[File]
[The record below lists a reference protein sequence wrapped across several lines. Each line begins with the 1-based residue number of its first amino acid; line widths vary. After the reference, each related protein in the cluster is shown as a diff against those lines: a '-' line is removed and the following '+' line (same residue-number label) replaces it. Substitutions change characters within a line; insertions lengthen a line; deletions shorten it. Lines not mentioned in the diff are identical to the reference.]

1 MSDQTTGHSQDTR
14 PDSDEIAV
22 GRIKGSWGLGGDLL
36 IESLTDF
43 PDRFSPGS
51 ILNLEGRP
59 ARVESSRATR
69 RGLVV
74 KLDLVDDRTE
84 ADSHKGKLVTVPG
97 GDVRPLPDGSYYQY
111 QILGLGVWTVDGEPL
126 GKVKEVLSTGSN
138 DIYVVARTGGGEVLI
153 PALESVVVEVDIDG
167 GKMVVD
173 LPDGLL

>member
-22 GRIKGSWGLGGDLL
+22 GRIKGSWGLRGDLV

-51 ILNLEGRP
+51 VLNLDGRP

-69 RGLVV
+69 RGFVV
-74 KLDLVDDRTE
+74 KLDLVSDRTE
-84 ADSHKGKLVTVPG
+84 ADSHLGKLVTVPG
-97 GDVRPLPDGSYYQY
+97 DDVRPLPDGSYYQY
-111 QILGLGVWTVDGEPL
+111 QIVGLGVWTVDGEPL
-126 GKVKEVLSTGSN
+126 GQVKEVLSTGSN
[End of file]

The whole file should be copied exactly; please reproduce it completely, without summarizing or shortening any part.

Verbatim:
[The record below lists a reference protein sequence wrapped across several lines. Each line begins with the 1-based residue number of its first amino acid; line widths vary. After the reference, each related protein in the cluster is shown as a diff against those lines: a '-' line is removed and the following '+' line (same residue-number label) replaces it. Substitutions change characters within a line; insertions lengthen a line; deletions shorten it. Lines not mentioned in the diff are identical to the reference.]

1 MSDQTTGHSQDTR
14 PDSDEIAV
22 GRIKGSWGLGGDLL
36 IESLTDF
43 PDRFSPGS
51 ILNLEGRP
59 ARVESSRATR
69 RGLVV
74 KLDLVDDRTE
84 ADSHKGKLVTVPG
97 GDVRPLPDGSYYQY
111 QILGLGVWTVDGEPL
126 GKVKEVLSTGSN
138 DIYVVARTGGGEVLI
153 PALESVVVEVDIDG
167 GKMVVD
173 LPDGLL

>member
-22 GRIKGSWGLGGDLL
+22 GRIKGSWGLRGDLV

-51 ILNLEGRP
+51 VLNLDGRP

-69 RGLVV
+69 RGFVV
-74 KLDLVDDRTE
+74 KLDLVSDRTE
-84 ADSHKGKLVTVPG
+84 ADSHLGKLVTVPG
-97 GDVRPLPDGSYYQY
+97 DDVRPLPDGSYYQY
-111 QILGLGVWTVDGEPL
+111 QIVGLGVWTVDGEPL
-126 GKVKEVLSTGSN
+126 GQVKEVLSTGSN